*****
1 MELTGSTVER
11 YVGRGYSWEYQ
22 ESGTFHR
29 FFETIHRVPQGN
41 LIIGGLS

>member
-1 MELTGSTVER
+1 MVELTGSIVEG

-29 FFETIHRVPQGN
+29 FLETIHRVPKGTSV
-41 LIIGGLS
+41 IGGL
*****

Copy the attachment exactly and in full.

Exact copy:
1 MELTGSTVER
11 YVGRGYSWEYQ
22 ESGTFHR
29 FFETIHRVPQGN
41 LIIGGLS

>member
-1 MELTGSTVER
+1 MVELTGSIVEG

-29 FFETIHRVPQGN
+29 FLETIHRVPKGTSV
-41 LIIGGLS
+41 IGGL